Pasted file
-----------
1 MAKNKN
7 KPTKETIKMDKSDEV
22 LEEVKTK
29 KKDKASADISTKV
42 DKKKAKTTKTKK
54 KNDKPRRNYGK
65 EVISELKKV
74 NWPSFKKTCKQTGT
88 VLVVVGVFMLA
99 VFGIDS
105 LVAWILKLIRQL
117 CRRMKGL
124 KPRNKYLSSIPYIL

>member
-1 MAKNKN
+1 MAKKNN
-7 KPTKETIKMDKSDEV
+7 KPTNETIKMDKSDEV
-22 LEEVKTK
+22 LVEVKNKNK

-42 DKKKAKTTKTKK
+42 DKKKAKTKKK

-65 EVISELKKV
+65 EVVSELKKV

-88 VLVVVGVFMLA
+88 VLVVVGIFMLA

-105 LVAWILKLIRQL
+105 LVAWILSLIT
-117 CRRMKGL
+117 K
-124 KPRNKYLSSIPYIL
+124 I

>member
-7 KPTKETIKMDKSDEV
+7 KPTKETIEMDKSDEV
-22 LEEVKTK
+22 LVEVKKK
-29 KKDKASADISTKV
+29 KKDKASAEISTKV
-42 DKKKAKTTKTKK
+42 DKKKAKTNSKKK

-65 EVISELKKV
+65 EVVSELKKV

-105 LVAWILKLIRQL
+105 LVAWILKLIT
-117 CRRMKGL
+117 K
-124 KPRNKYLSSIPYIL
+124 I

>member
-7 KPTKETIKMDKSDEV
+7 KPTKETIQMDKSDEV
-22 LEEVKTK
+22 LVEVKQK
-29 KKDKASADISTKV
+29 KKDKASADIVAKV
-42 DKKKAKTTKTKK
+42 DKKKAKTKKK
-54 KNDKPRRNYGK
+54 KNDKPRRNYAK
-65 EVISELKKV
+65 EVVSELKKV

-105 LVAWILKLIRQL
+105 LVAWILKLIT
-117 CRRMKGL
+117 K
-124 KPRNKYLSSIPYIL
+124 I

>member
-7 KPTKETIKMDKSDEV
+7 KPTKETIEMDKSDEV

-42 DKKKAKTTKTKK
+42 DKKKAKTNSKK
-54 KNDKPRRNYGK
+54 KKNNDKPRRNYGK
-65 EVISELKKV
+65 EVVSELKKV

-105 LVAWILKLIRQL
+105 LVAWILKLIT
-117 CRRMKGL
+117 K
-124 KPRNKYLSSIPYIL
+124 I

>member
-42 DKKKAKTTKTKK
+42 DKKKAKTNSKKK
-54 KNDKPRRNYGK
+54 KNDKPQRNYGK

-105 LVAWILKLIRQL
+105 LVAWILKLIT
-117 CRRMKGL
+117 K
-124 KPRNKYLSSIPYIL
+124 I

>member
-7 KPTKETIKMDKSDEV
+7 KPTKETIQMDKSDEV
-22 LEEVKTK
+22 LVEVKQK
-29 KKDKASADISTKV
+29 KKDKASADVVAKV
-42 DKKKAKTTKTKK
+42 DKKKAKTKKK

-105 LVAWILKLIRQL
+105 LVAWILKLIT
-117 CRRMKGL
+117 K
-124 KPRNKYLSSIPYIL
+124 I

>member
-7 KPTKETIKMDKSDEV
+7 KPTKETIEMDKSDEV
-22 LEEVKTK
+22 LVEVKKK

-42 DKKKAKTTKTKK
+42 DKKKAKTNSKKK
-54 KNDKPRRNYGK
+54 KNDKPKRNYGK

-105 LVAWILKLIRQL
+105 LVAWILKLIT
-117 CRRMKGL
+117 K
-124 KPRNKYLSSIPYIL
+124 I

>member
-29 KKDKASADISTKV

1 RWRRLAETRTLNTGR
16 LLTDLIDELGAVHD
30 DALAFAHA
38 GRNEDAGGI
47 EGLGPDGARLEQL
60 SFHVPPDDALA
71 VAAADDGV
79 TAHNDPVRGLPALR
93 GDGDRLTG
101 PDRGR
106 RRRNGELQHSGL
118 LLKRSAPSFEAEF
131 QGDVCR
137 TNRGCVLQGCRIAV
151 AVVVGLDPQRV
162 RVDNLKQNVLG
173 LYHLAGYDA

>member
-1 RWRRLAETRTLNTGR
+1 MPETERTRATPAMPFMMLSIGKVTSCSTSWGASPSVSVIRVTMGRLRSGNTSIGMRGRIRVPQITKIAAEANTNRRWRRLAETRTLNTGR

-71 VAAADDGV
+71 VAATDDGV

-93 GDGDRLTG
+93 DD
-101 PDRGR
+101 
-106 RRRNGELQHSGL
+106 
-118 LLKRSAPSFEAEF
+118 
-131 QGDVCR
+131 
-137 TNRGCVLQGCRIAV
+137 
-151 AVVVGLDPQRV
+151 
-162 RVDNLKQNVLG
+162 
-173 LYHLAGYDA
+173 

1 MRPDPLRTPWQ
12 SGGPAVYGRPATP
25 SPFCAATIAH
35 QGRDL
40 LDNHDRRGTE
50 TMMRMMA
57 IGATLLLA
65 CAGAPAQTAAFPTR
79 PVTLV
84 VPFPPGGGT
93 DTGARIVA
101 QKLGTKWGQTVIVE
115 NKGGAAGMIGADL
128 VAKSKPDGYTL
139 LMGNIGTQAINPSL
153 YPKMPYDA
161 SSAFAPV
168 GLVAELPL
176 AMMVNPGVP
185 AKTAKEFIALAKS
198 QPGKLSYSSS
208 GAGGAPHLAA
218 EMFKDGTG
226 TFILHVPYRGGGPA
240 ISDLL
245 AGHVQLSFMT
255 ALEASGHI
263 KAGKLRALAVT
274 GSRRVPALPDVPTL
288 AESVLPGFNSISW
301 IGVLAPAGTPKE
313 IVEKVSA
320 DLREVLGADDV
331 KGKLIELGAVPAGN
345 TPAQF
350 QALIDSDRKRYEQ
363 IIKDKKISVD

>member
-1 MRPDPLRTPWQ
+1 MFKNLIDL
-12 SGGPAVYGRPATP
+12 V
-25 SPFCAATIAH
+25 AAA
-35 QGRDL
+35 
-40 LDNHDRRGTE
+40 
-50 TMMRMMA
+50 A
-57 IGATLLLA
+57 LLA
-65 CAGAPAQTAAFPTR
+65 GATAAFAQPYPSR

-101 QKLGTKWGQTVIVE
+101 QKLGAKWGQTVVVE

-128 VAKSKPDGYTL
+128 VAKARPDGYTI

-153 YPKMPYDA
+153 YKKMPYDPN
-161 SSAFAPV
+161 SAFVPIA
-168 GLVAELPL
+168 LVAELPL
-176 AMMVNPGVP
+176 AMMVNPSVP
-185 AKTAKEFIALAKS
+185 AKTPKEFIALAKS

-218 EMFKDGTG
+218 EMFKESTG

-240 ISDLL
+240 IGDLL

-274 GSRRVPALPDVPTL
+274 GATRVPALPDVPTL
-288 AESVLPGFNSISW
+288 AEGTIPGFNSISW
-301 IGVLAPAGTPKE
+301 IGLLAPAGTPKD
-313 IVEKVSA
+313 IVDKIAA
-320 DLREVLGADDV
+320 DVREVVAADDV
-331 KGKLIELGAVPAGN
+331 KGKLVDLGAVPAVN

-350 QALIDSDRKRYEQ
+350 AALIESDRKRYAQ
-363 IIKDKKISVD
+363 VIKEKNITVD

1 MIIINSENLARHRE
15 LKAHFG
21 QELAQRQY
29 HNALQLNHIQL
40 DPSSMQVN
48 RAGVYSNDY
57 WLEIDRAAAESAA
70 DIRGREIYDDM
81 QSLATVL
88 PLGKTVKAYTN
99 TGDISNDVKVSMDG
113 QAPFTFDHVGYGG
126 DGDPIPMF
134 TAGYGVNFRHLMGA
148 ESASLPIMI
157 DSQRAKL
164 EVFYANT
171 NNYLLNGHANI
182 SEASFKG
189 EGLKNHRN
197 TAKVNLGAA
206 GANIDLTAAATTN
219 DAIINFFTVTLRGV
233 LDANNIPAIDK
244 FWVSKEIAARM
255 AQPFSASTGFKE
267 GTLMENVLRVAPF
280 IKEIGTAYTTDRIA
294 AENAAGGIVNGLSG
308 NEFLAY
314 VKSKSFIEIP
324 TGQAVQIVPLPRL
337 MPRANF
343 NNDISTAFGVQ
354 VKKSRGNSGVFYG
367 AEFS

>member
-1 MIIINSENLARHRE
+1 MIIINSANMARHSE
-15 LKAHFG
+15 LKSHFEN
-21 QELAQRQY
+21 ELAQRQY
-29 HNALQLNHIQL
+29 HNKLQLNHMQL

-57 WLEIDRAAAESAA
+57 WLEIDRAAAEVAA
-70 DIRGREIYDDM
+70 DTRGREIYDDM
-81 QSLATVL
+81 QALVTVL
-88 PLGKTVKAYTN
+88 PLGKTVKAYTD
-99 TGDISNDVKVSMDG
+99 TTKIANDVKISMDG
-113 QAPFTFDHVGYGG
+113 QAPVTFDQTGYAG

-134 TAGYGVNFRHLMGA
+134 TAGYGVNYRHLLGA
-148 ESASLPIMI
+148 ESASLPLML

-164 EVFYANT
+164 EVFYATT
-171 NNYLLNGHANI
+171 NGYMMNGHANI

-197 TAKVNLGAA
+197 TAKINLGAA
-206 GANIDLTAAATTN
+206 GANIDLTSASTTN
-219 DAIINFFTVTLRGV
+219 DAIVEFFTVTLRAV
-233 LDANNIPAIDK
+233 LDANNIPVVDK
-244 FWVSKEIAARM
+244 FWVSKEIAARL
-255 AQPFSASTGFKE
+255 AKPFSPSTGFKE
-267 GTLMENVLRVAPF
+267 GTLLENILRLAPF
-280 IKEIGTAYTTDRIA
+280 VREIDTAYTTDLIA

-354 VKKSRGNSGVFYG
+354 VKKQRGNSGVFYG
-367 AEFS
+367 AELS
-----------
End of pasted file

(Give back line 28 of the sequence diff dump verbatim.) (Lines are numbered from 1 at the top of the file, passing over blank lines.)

+105 LVAWILSLIT